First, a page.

It goes without saying that social media is slowly taking over the world. As ominous as that sounds, it hasn’t been all bad. In fact, it’s done a world of good. Families separated by thousands of kilometres can now share precious moments via Facebook, Twitter keeps us updated with the latest world events, LinkedIn is finding jobs for the job-seeking and unemployed, and the list goes on. And yet, many still demonise this world phenomenon. And so, it begs the question: Is social media a revolution or evolution?

 

Evolution is described as the “gradual development of something”. Simple enough, right? If we look at the human race as the timeless (ironic, huh?), go-to example, we can make one heck of an analogy out of it. Man has taken millions of years to adapt to his surroundings, making him stronger and, more importantly, smarter. The same goes for technology. Technology has developed and evolved over centuries and, like the human race, it has gotten smarter. And I suppose one could call the relationship between man and technology “symbiotic”. We work together in a way in which both benefit from said relationship. We need technology to improve our knowledge of the world and technology needs us to improve, well, technology. The same goes for social media. Telegraphs took days to reach the recipient, landlines weren’t mobile and computers were the size of a reasonably spacious bedroom. But now, the whole world is accessible at the click of a button. Distance and time zones no longer separate us. Social media has opened our eyes to the world: it’s so much bigger and yet, no further than a swipe of a screen. It has evolved in a way that limits our efforts in order to give us limitless opportunities.

 

However, we can’t take revolution at face value from its definition: a forcible overthrow of a government or social order, in favour of a new system. Nobody “forced” us to abandon our dated technological ways to pave the way for all things digital. It just kind of happened. People slowly stopped purchasing landline telephones for cellular phones, and then came the era of the smart phone. No “forcible” overthrow took place – older ways of operating have become obsolete. Social media has changed the way the world works; it changes the way in which we communicate, do business, learn, heal and live. I hate to admit it but I wouldn’t survive one day without social media.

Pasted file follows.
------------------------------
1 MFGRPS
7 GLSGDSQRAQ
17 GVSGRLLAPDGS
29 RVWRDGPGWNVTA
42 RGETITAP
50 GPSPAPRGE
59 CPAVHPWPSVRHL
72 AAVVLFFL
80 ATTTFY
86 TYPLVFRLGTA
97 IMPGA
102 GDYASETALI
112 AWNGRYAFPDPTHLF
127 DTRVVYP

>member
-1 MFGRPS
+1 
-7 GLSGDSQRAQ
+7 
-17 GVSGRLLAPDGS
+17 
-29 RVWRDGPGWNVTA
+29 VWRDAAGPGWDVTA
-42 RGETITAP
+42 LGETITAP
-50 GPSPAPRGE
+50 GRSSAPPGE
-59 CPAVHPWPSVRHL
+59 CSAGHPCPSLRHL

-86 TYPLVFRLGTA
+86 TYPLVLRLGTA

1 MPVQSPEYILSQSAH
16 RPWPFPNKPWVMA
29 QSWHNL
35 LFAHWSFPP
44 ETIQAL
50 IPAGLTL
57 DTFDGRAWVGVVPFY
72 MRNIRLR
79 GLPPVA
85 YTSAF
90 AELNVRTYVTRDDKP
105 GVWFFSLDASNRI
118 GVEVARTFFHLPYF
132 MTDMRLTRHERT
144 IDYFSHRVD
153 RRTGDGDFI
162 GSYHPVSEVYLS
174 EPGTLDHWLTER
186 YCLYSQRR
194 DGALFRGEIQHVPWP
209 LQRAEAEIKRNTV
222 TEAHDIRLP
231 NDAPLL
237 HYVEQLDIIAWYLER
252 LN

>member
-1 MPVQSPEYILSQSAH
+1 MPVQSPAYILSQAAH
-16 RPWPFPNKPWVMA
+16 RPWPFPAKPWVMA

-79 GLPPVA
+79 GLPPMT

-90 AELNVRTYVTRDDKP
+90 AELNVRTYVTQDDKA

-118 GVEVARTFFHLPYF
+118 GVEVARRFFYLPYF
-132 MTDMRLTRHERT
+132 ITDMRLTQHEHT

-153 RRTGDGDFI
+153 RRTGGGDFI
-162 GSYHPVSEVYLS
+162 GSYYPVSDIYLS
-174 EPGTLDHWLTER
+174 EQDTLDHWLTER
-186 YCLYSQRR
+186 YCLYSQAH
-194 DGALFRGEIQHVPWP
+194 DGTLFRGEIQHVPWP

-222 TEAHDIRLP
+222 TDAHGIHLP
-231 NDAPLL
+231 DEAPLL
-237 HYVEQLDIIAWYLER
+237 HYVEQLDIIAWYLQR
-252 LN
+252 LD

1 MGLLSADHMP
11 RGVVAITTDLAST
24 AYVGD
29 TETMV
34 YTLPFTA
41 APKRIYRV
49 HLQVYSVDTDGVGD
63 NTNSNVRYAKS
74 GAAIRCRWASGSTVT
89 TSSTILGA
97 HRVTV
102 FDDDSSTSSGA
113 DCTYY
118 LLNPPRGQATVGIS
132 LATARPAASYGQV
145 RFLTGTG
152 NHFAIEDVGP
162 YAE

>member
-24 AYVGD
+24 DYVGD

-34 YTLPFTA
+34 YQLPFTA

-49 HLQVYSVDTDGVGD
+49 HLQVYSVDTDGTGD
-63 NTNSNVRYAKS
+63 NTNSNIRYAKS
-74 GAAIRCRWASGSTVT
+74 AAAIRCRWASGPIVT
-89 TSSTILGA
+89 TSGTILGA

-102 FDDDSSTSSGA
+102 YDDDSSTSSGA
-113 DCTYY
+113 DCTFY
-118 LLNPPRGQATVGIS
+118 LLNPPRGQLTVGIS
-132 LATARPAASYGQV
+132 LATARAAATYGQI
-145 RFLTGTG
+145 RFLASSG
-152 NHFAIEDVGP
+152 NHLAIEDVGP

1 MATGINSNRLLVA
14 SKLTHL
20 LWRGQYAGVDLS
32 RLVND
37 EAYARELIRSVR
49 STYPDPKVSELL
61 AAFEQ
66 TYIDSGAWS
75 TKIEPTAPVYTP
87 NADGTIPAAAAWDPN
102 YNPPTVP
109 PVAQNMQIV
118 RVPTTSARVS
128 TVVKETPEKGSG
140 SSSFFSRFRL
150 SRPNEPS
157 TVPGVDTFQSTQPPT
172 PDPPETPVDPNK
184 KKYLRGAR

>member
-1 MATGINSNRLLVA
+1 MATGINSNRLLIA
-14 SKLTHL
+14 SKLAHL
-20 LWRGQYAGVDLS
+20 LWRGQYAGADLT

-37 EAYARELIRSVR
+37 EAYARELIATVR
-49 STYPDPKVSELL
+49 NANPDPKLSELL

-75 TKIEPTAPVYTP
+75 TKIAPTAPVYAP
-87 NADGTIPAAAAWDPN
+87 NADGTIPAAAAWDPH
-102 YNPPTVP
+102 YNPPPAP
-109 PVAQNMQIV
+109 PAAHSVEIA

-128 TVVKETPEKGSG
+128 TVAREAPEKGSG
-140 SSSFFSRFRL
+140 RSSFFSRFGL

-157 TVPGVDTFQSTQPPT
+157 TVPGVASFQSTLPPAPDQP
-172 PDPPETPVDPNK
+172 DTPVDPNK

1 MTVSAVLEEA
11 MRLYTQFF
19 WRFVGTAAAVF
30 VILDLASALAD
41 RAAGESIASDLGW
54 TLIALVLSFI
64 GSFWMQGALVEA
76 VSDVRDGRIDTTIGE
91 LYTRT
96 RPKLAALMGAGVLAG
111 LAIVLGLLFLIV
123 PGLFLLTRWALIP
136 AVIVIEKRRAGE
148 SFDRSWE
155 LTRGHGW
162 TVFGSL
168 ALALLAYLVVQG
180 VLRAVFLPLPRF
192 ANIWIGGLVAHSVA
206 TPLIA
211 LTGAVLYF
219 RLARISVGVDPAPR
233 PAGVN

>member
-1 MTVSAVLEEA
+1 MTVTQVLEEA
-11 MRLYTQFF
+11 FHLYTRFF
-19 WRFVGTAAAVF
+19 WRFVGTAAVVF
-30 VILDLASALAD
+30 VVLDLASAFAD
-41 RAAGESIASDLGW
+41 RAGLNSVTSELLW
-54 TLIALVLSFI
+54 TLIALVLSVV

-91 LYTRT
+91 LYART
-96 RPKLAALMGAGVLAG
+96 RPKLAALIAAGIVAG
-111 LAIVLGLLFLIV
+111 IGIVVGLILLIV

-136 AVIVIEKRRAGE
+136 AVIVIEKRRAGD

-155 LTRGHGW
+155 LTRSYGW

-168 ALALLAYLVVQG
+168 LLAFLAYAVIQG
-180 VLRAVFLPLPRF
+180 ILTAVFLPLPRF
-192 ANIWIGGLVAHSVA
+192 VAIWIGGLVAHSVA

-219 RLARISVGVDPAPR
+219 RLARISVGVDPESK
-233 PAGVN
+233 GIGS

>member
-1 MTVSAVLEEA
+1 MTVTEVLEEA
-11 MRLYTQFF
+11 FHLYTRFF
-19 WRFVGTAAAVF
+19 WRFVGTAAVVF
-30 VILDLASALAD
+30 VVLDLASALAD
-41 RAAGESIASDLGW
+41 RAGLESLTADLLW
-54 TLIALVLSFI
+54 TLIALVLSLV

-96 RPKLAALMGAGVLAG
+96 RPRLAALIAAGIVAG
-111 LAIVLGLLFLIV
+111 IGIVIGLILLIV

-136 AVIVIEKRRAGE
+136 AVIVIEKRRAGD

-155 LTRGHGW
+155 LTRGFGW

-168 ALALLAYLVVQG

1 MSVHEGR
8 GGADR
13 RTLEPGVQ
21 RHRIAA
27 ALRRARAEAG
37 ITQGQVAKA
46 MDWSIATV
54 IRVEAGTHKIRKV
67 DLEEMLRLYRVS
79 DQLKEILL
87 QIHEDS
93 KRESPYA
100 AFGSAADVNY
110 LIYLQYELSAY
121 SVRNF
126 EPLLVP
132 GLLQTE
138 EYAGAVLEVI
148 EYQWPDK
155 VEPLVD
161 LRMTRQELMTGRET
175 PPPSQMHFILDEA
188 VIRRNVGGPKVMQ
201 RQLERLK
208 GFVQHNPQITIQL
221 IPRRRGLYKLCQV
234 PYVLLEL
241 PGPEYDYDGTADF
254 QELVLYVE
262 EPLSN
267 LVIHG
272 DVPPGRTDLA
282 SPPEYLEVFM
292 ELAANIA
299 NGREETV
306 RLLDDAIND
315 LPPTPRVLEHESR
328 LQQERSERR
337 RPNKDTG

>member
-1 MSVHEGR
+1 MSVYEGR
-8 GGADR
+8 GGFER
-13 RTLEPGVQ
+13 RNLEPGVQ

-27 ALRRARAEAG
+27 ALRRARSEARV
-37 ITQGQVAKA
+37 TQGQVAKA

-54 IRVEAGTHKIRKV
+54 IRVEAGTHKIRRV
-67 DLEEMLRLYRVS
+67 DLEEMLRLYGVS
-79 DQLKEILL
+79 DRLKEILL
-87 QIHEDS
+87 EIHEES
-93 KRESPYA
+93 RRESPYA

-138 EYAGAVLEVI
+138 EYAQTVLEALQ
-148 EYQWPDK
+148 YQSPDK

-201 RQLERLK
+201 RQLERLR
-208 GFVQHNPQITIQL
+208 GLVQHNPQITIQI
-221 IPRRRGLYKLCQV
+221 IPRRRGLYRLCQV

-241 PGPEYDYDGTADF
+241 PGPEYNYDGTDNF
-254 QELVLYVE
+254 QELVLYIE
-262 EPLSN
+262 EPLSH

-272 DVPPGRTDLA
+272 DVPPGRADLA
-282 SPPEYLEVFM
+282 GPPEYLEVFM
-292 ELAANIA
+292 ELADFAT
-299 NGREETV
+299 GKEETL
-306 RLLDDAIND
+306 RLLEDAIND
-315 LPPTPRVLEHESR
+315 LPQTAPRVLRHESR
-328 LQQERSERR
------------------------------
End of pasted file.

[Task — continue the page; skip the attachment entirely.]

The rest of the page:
Okay, obviously I would but I’d have major FOMO.

 

And this is where we reach our inevitable conundrum: evolution or revolution? I’m not one to sit on fences but I’d better get comfortable, because I think I’m going to be here for a while. Yes, technology has evolved – it has gotten better, more user friendly and most importantly (to our lazy species), more convenient. Unlike humans who have over the millenniums become (reportedly) more complex, technology and – for the purpose of this post – social media have made our everyday lives simpler. It has come leaps and bounds since the days of Morse code and, dare we forget, that magical, musical creature known only as the fax machine. It has, without a doubt, evolved but there is also a faint undertone of rebellious government-overthrowing, guerrilla warfare in there somewhere. Although we haven’t completely rid ourselves of our old ways, these new ways are sneakily infiltrating our lives, leading us to believe we can’t function without them. We often speak of a fantastical innovation revolutionising our lives forever. Well, this is it. This is it.